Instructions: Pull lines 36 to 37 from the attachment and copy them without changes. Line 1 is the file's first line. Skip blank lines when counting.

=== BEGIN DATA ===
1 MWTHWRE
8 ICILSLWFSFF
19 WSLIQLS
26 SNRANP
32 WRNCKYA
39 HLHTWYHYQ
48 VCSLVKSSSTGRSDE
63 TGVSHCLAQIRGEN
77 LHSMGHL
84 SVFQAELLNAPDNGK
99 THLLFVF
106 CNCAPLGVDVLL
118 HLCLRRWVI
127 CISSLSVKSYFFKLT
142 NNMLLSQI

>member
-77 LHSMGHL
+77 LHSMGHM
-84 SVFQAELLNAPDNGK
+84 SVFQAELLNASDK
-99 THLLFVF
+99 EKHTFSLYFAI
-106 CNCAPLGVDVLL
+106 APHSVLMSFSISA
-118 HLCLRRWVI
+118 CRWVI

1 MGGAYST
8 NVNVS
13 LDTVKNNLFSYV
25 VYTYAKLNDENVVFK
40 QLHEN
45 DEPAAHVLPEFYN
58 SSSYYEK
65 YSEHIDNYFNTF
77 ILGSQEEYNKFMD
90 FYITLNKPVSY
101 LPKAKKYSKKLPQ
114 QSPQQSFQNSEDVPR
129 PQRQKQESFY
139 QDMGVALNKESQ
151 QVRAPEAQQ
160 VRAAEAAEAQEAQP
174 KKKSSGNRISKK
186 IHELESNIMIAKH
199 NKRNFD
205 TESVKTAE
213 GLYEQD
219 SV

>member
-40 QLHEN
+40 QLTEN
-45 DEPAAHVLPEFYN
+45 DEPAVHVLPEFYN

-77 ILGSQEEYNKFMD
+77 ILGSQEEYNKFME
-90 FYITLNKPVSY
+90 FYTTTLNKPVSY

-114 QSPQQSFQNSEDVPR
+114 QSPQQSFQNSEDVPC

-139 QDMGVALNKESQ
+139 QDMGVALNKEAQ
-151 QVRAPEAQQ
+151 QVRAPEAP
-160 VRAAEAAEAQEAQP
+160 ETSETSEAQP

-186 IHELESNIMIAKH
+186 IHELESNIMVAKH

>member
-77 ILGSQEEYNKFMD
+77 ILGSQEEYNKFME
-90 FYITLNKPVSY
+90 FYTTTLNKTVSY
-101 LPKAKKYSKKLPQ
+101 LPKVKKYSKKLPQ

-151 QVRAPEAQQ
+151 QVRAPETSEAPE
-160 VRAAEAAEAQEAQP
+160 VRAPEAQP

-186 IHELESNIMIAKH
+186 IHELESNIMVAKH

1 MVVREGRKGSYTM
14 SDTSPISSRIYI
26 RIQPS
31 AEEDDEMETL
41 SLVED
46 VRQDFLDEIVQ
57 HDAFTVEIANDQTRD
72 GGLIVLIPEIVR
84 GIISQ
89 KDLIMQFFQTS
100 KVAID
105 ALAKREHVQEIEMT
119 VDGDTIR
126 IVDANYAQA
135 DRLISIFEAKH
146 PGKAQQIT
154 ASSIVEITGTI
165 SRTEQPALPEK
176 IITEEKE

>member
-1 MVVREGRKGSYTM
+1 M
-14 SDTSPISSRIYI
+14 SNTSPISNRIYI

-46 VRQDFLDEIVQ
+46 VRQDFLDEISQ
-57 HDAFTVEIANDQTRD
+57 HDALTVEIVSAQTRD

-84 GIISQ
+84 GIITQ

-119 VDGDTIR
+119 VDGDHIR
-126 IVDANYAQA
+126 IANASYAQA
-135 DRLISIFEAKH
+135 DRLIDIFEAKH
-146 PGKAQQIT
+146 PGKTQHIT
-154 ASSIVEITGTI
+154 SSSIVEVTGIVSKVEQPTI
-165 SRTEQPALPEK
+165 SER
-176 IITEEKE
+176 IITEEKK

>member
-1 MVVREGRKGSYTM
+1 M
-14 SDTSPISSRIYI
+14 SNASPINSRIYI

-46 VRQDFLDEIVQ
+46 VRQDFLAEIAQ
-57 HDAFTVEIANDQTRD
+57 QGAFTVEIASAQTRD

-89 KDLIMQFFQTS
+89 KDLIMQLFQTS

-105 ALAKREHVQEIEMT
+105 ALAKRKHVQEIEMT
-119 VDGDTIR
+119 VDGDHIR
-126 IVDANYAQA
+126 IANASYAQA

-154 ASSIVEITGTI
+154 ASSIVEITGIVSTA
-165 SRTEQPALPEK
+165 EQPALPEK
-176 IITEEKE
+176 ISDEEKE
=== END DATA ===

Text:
90 FYITLNKPVSY
101 LPKAKKYSKKLPQ